I told her, “this is my first half-marathon.”
She looked at me, wide-eyed, and said “and you chose to do a TRAIL half for your first one?”
I wasn’t sure what to say, so I said, “well, since I am on the bus to the start line, I think we’re kind of past the point for making that decision.”
And so began my day.
When I signed up for the race, they asked “what is your expected finish time?”
My answer: SUNDAY.
After the Tough Mudder, my teammates said to me, “well, you’re already capable of running 9 or 10 miles at once, you can do a half,” and when the opportunity presented itself, I figured I would go for the challenge.
Standing in line for the pre-run bathroom run, we were chatting with a great guy named Bruce who had done a few marathons and 50 mile races. When he asked me why I had decided to do the half-marathon, I told him.
“Wow. Tough Mudder…that is truly hard core.” I’ll take that.
Anyway, it was a trail run and the first 3 miles were slow, but fine.
As the race wore on, the heat and humidity picked up considerably. There were no water stations between mile 2 and mile 8, so it was getting tough, and with no mile markers in the middle of the woods, it was a bit disorienting. You just didn’t know how far you had gone. I don’t have one of those GPS watches.
So, roughly between miles 5 and 7.5, I was in a total groove. The kind of groove where you don’t even think about the fact that you are running. It was Zen-like.
Then, we hit a creek that was full of mud and a muddy bank (almost Tough Mudder-like) and it required me to slow down considerably and use my hands. Killed my mojo.
About a mile later, we came to a water station and I hydrated. The sign there said “8.4 miles” but all the runners with watches said, “no, it’s 9.2.”
I figured I had less than 4 miles to go and since I tend to run about 5 miles per day, I felt like I had it in the bag.
I counted chickens a bit early as we shortly hit two hills that must have been 50 degree inclines. All along, my goal had been to just not stop running, no matter how slow, but on these hills, I had no choice. I had to walk.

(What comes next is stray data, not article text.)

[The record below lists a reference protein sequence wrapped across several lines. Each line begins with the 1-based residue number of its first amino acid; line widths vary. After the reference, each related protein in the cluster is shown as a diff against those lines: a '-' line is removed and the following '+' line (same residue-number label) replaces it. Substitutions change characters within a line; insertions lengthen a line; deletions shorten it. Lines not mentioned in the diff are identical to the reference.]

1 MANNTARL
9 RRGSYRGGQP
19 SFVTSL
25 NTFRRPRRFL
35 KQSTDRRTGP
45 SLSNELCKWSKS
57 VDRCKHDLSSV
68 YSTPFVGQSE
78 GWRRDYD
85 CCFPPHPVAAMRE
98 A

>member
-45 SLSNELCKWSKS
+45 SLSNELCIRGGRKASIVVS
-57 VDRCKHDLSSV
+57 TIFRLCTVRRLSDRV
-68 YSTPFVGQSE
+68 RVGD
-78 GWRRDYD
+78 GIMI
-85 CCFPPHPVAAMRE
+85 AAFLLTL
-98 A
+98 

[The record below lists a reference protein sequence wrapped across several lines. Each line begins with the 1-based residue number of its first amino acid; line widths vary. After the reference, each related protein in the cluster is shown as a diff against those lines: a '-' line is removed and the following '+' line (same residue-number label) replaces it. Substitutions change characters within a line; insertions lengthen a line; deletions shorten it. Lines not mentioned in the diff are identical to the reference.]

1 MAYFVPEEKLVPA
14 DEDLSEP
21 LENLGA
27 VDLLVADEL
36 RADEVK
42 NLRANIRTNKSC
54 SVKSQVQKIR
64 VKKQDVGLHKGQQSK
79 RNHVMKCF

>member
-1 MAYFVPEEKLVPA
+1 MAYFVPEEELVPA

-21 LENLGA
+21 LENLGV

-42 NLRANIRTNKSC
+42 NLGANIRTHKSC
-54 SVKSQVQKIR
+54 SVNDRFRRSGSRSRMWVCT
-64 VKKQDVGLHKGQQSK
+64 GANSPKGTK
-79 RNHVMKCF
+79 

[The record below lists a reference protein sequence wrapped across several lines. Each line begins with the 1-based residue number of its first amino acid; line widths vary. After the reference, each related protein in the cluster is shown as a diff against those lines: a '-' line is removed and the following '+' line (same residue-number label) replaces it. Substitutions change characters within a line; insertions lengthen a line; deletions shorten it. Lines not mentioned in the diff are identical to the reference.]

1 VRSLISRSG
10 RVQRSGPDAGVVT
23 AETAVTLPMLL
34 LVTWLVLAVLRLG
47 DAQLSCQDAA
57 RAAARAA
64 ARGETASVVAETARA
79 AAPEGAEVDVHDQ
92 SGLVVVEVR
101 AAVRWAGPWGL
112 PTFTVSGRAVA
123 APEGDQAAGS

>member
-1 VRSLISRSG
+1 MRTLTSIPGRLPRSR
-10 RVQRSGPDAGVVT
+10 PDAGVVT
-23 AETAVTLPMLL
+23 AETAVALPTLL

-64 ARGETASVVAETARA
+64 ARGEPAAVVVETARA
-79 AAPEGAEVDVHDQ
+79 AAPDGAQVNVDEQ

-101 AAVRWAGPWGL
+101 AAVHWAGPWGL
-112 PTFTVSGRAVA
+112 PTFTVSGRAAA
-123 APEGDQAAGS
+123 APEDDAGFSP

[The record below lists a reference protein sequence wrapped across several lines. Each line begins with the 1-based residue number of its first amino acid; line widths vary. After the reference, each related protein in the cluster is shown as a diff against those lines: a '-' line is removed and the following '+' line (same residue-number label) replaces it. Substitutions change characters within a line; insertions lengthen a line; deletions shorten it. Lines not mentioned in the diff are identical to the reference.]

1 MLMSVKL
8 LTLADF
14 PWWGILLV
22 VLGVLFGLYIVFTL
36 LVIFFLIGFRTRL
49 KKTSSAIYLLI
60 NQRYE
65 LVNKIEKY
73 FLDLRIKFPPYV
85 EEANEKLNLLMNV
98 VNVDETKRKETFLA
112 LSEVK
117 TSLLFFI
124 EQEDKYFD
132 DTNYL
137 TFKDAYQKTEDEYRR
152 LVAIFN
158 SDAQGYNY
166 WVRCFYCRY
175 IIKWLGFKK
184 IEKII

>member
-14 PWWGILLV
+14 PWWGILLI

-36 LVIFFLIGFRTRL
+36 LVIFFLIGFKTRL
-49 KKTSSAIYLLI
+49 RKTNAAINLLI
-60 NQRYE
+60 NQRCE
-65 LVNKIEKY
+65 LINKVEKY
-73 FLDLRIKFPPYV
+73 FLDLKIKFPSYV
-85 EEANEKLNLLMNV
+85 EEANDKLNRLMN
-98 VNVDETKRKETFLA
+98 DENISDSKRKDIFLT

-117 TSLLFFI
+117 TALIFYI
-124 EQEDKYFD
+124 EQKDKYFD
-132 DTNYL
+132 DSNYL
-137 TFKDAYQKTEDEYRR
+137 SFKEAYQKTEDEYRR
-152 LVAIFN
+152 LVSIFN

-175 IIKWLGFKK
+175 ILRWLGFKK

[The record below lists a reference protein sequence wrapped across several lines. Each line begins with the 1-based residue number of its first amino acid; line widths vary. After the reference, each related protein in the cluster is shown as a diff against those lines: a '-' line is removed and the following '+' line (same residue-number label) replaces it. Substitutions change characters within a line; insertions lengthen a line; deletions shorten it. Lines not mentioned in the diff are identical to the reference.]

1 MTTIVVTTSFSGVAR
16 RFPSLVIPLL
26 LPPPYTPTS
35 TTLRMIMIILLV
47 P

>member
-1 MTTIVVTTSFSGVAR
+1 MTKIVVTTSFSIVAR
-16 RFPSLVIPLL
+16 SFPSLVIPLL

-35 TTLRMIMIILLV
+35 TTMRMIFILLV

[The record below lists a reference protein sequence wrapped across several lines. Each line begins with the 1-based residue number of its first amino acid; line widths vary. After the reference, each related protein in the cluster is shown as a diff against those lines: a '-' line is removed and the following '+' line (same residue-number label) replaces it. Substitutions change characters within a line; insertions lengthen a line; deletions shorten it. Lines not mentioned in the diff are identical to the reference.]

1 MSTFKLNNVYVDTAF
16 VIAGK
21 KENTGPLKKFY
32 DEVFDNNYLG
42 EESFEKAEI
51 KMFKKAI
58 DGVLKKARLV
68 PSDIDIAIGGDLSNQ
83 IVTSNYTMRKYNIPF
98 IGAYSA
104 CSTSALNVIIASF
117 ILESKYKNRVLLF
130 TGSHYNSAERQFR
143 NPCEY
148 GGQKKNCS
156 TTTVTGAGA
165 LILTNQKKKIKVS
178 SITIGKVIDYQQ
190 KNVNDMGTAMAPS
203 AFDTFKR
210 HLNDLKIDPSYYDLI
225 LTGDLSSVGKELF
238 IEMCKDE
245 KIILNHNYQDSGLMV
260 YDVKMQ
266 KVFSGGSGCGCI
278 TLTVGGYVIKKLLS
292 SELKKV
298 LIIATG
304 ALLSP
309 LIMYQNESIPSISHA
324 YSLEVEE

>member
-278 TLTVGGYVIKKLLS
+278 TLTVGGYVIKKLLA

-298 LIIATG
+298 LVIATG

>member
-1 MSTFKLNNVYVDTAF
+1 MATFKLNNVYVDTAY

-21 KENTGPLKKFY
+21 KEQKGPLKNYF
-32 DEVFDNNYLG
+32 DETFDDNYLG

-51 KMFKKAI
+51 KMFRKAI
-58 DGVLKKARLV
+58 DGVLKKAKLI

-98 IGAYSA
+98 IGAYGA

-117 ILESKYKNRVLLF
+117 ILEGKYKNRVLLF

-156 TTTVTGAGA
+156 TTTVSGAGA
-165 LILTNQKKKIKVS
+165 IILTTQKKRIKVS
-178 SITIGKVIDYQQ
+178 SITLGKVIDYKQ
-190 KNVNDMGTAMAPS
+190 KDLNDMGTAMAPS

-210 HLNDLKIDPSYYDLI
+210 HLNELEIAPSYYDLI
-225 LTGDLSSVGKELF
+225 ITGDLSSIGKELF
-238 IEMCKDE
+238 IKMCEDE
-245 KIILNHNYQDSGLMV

Fortunately, my running partner, Yak, was with me, even though he is much faster. He claimed ulterior motives—if I finished, I’d be more likely to sign up for a marathon with him. Fair enough.
Those hills-at mile 10-took a ton out of me and I was soon relieved to hear someone say “only 2 miles to go from here.”
I mentally calculated how much energy I needed (I knew the last 2 miles were flat) and set off. I ran for what seemed like 12 minutes or so and then came to a water station where I was informed I had 1.65 miles to go.
I was basically running on fumes and I still wasn’t done. I had miscalculated the burn. All of that resulted in a pretty long last 1.5 mile of the run.
Yet, that’s the part of the activity that I love the best. In some ways, it’s the reason I do it. The physical challenge is great, but the mental challenge is what makes it special. When your body wants to give up, but you force yourself to go on anyway.
And, so I did.
Then, you hear the crowd (no spectators on the course b/c of the trail) at the finish area and you are uplifted…
They brought me home.
Considering the heat, it was my first time, and the fact that I had a calf spasm that required a house call by a physician friend, icing, and massage on the day before, I am thrilled with the 2.40 time I posted.
Next challenge? Open to suggestions.